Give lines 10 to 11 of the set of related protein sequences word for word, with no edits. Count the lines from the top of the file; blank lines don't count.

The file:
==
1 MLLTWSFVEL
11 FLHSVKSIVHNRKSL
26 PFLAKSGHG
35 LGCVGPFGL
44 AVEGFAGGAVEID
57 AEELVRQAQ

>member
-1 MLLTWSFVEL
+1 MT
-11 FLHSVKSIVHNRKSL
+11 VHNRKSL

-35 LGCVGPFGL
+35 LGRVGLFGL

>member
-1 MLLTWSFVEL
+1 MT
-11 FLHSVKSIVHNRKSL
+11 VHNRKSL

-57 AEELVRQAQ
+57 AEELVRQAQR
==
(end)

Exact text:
-11 FLHSVKSIVHNRKSL
+11 VHNRKSL